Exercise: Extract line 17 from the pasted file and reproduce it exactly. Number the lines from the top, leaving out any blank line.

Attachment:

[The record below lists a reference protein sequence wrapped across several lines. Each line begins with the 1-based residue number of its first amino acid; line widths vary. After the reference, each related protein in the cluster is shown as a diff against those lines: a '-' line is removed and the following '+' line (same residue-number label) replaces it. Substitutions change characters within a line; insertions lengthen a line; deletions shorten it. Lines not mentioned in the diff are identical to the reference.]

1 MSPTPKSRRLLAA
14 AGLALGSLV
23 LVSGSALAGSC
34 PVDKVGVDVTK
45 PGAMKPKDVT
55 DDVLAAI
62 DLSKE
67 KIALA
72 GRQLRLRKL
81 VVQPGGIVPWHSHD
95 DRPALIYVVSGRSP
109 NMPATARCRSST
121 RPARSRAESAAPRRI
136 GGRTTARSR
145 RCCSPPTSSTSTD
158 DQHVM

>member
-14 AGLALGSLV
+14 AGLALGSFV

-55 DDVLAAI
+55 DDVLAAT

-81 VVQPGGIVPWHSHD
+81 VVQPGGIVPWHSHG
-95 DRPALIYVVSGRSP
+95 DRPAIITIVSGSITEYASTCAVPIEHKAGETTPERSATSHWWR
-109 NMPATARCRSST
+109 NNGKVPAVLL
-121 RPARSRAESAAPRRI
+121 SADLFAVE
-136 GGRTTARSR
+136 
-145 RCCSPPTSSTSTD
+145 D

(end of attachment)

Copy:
158 DQHVM